There are cases where physician-assisted suicide is arguably misused when the patient is not terminal. In the case of David Goodall, an Australian scientist, who at 104, decided to end his own life. He wrote, “I no longer want to continue living, and I’m happy to have a chance tomorrow to end it.” He died to the final notes of Beethoven's ¨Ode to Joy¨: exactly he wished to. Dr. Goodall was not terminally ill, but had lost the use of many of his facilities and was unable to teach. Or in the case of Aurelia Brouwers. Brouwers was a 29-year-old, Dutch woman suffering severe depression. She argued in court, in an eight-year legal battle, that her depression caused her life to be unbearable. Brouwers won her case and drank her prescribed medication on January 26th, 2018, and died surrounded by friends. Brouwers was young and suffering no physical illness. Many think that the line should be drawn before this.
The big question is whether the idea of freedom outweigh the idea of life, as a moral and existential good? To answer, I looked to the three main religions: Christianity, Islam, and Judaism. Pope Francis is unilaterally opposed to physician-assisted suicide and has spoken out about it many times. In addressing managers of Medical Orders of Spain and Latin America at the Apostolic Palace on June 9th, 2018. He said, “You are well aware of the meaning of the triumph of selfishness, of this “throwaway culture” that rejects and dismisses those who do not comply with certain canons of health, beauty, and utility...True compassion does not marginalize anyone, nor does it humiliate and exclude-much less considers the disappearance of a person as a good thing.”
All three religions stress the sanctity of life above all else. According to BBC, Muslims are against euthanasia, due to the idea that ¨all human life is sacred¨ because it is given by Allah. Allah also determined how long a person should live. It is not a human´s job to interfere with Allah´s will. In the Qur´an 17:33, it says, ¨Do not take life, which Allah has made sacred, other than in the course of justice.¨ The Islamic Code of Medical Ethics prescribes that ¨it is futile to diligently keep the patient in a vegetative state by heroic means... It is the process of life that the doctor aims to maintain and not the process of dying¨, condoning turning off life support, but not physician-assisted suicide or euthanasia.
In Judaism, Jewish Law or Halakhah one of the cardinal commandments in the preservation of life. Suicide is prohibited. Maimonides supported this idea by writing that bodies are divine property. To deliberately destroy the property of G-d is forbidden. This was also a view associated with Socrates in Plato´s book, Phaedo. However, Jewish law admits the importance of patient choice in certain situations, such as the prevention of the desecration of G-d. Rabbi Ephraim Oschry permitted suicide to avoid the agony of witnessing the destruction of one’s family and community during the Holocaust. In the Mishnah, it is written, ¨It was for this reason that Adam was first created as one person, to teach us that anyone who destroys a life is considered by Scripture to have destroyed an entire world; and anyone who saves a life is as if he saved an entire world.¨ Maimonides rules that a murderer is fit for capital punishment, “whether they killed a healthy individual or a sick person on the verge of death, or even a dying person.” While Orthodox and Conservative Judaism have must stricter rules around physician-assisted suicide, Reform Judaism is more lenient. The Reform Central Conference of American Rabbis prohibited euthanasia, but several Reform rabbis have defended assisted suicide or at least conceded that there is some wiggle room as ¨Jewish law may permit praying for a suffering terminal patient to die, while at the same time obligating us to do everything possible, including violating the laws of Shabbat, to prolong his or her life”. Rabbi Phil Cohen wrote, “In these dire circumstances, it is not right to force a human being to suffer against his/her will. We should instead honor one of the hallmarks of Reform Jewish thinking—individual autonomy—and grant a patient the right to end his or her own life.”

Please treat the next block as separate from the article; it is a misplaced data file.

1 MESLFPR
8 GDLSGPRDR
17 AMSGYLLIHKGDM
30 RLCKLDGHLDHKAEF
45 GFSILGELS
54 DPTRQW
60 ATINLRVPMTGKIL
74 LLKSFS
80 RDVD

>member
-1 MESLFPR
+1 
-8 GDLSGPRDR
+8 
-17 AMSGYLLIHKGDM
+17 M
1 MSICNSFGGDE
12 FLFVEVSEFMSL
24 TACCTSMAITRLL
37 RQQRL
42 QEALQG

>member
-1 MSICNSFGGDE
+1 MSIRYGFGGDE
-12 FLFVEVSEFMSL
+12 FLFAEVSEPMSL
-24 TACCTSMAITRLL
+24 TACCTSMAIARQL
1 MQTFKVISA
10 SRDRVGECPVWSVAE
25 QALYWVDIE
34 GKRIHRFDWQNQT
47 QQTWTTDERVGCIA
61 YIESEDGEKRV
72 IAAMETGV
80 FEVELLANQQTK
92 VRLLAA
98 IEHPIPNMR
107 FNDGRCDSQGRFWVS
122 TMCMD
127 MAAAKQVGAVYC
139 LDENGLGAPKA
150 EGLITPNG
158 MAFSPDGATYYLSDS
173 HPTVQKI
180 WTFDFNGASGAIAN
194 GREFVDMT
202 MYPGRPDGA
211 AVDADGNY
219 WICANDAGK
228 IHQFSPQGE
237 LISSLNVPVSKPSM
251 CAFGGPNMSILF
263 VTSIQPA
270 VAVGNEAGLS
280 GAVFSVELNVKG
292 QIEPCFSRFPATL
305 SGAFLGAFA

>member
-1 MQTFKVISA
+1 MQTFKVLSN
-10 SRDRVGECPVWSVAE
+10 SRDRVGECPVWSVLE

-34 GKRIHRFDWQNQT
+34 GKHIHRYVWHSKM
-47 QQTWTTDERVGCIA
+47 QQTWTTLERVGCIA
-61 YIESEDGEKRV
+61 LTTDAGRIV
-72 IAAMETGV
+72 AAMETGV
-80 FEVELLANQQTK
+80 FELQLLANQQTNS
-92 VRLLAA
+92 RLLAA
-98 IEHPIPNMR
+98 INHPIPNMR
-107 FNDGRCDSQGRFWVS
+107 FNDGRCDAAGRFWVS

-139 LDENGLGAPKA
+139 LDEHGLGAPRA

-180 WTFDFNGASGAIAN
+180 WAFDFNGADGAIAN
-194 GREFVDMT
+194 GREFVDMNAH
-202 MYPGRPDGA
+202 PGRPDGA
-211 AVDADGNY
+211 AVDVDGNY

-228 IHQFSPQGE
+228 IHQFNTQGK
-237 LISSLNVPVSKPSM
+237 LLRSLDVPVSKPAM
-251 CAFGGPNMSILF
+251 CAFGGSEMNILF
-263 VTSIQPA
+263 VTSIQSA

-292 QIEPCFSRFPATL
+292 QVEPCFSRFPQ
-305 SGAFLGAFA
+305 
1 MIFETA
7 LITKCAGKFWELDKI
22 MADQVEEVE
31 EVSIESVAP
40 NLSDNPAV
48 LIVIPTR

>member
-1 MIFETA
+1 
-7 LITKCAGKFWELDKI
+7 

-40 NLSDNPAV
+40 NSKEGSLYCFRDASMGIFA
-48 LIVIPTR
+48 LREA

Stephen Hawking wrote that ¨Keeping someone alive against his wishes is the ultimate indignity.¨ But does this apply to children? In 2016, a teen in Belgium became the first minor to be legally euthanized with parental consent. Mr. Distelmans, the head of Belgium’s Federal Control and Evaluation Committee on Euthanasia, said, “Fortunately there are very few children who are considered (for euthanasia) but that does not mean we should refuse them the right to a dignified death.” The child must be terminally ill, in unbearable physical pain and request to die multiple times in addition to a psychological evaluation. Belgium passed lifted age restrictions for euthanasia in July of 2018.
After concluding this compilation of research in the rings of religion, medicine, law, and philosophy, I fear my original opinion has not changed. I found that I sifted through my research through the lens of my own biases. When it disagreed, as it did with almost every philosophical inquiry, I ended up picking holes in their interpretation of Kant and Mills. It demonstrated the thickness of the rose tinted glasses I wear (a play on Kant’s idea of causality). I attempted to be unbiased, but I believe I failed. My mind was unfortunately resolutely made up before I began this project. I fell into the sly trap of confirmation bias and I’m afraid my research might reflect this. But I feel I was able to capture the sphere of knowledge surrounding physician-assisted suicide.
I believe, as I believe with women’s rights, a person should have the ability to choose. I believe that why not every case may be morally permissible, the key factor is that each of these persons chose to be assisted in their deaths. They took the ultimate route in their personal liberty. I am at once in awe and trepidation. I feel a greater compassion for those terminally ill and the doctors who treat them. I sought out desperate to understand whether I could make a similar choice in similar circumstances, but I think the answer is no clearer to me. Death is far from imminent, but never too soon to consider.